it's a lot harder to cook

how interesting is rural Wisconsin, really?

I'll keep it at 7 and 7 for now. There's both good and bad about being near and far from home...

September 3, 2009

Getting It Right

Lest it seem that Thomas B. Marlow only makes rules to call out rule-breakers, I thought I'd point out an example of someone really understanding how to do things.

Seen at a shop in Egg Harbor, WI:

I wish it wasn't necessary to ask people to keep the letters in order, but apparently only some of us automatically alphabetize.

September 2, 2009


There's currently a bit of drama chez Mapping the Delicious - some people don't believe that there's another human being out there who likes to call the game Paper Scissors Rock. Those same people have then accused me of voting twice, and have called me the "lamest person they know" or something of that sort.

If you voted for that option, please come forward and let me know who you are! I can't be the only person who thinks the game should be called that!

ps even if you hit that button by accident, let me know. I want to clear my name.

Rule 84

Presenting the latest installment in Thomas B. Marlow's series of Rules by Which to Arrange Your Life (we decided holidays are too narrow of a scope for a book deal),

Rule 84: The Proper Arrangement of Restaurant Cream Packets

Not too long ago, I was out to eat with my family. We were a reservation-less party of seven, which led to a Thanksgiving-esque separation of the adults and children. While my parents and grandparents enjoyed a grownup meal, my sister and her boyfriend were treated to the brilliance of Thomas B. Marlow - in this case dealing with cream packets.

The guidelines for cream packet arrangement are quite simple, really. Usually they will be placed in a circular dish, like so:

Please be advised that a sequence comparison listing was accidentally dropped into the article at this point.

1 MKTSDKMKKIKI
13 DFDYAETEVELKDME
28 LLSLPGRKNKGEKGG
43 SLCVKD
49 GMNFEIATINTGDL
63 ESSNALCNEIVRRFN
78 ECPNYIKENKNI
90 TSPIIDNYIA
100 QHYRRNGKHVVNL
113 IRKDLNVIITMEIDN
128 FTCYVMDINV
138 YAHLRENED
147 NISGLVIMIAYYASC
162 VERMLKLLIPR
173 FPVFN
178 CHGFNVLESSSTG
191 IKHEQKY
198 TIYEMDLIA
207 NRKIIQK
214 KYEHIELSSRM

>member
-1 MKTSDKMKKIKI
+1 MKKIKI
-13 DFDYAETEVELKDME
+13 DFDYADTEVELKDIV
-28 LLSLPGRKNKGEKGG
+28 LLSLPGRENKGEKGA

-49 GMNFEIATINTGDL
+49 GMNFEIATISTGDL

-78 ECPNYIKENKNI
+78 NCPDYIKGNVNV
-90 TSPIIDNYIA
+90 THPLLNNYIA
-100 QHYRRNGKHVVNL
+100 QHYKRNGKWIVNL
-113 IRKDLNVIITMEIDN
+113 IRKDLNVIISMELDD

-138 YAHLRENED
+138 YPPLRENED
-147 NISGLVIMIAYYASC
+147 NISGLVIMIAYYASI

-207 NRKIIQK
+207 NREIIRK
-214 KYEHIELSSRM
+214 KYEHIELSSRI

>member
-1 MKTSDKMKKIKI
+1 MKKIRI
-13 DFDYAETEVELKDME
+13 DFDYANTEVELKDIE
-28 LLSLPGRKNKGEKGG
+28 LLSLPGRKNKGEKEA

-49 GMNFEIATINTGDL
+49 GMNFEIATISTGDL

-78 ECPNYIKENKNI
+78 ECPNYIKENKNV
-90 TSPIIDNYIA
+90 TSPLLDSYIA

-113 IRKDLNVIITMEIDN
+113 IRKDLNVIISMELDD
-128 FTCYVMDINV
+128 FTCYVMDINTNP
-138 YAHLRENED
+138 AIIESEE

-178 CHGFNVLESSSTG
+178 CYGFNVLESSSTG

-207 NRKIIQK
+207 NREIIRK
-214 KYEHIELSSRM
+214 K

This is terrible. The haphazard placement is an affront to the proper order of the world. Correctly ordered, a dish should look like this:

Obviously, as you continue to drink coffee your arrangement will have to change - keep it geometric!

  1. The solitary cream packet
  2. Side-by-side
  3. Triangle
  4. Square
  5. Pentagon
  6. Hexagon, center open
  7. Hexagon, center filled
  8. Start stacking a second level or drink some coffee
Edit: It has been pointed out to me that in addition to arranging the packets themselves, I should have also faced them in such a manner so that all the labeling faces the same way. That is correct. I have been out-Thomas Marlowed.

As happens throughout history, genius is not appreciated:

September 1, 2009

Tuesday Notes from the Road

What? The road?

Yeah, I'm out of Madison for the week. It's a little strange traveling again, and I have a hunch that it's not going to last for very long. For this week, anyway, I'm up in Black River Falls doing some archaeology with Norm, Susan, Rodney and Kevin. Here are some things we found/saw/learned today:

1. Surprising nobody, I got sunburned.
1a. Despite my best efforts, glove tans are probably not going to ever get cool.
2. A bunch of taconite pellets in a fill off the side of the road.
3. More evidence against my skill as a word creator - after seeing a jeep/truck mutt thing at the diner during lunch, my suggestions of either 'treep' or 'juck' were...not received well.
4. The Holiday Inn Express in Black River Falls has 17 steps, which is bad, and eight (8!) pillows in my room. That's good.
5. The Orange Moose Bar and Grill has a piano! I never find pianos on the road - it would be fun to go over there and play some night. Unfortunately, I tried it briefly and...nope. It's not anywhere near being in tune.

I'll end with this gem of a song: